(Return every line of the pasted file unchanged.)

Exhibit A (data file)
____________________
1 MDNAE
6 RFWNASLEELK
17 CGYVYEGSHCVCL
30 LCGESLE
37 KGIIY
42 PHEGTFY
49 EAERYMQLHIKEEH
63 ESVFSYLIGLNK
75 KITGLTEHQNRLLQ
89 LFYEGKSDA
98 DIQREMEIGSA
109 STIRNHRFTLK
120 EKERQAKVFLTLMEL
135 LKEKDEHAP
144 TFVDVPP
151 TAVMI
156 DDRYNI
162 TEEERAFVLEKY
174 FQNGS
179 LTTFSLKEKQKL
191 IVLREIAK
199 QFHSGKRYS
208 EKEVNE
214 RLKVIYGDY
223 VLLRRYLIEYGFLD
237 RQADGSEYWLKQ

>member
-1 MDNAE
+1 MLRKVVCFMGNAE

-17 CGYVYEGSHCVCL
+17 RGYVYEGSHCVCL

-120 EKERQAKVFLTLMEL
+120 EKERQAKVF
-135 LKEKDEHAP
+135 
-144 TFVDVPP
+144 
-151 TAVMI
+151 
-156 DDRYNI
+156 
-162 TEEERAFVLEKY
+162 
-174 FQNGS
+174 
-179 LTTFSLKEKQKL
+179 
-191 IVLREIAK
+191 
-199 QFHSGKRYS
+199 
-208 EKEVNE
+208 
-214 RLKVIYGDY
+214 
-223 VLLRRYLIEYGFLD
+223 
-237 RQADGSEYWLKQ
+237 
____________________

1 MDNAE
6 RFWNASLEELK
17 CGYVYEGSHCVCL
30 LCGESLE
37 KGIIY
42 PHEGTFY
49 EAERYMQLHIKEEH
63 ESVFSYLIGLNK
75 KITGLTEHQNRLLQ
89 LFYEGKSDA
98 DIQREMEIGSA
109 STIRNHRFTLK
120 EKERQAKVFLTLMEL
135 LKEKDEHAP
144 TFVDVPP
151 TAVMI
156 DDRYNI
162 TEEERAFVLEKY
174 FQNGS
179 LTTFSLKEKQKL
191 IVLREIAK
199 QFHSGKRYS
208 EKEVNE
214 RLKVIYGDY
223 VLLRRYLIEYGFLD
237 RQADGSEYWLKQ

>member
-1 MDNAE
+1 MLRKVVCFMGNAE

-17 CGYVYEGSHCVCL
+17 RGYVYEGSHCVCL

-120 EKERQAKVFLTLMEL
+120 EKERQAKVF
-135 LKEKDEHAP
+135 
-144 TFVDVPP
+144 
-151 TAVMI
+151 
-156 DDRYNI
+156 
-162 TEEERAFVLEKY
+162 
-174 FQNGS
+174 
-179 LTTFSLKEKQKL
+179 
-191 IVLREIAK
+191 
-199 QFHSGKRYS
+199 
-208 EKEVNE
+208 
-214 RLKVIYGDY
+214 
-223 VLLRRYLIEYGFLD
+223 
-237 RQADGSEYWLKQ
+237 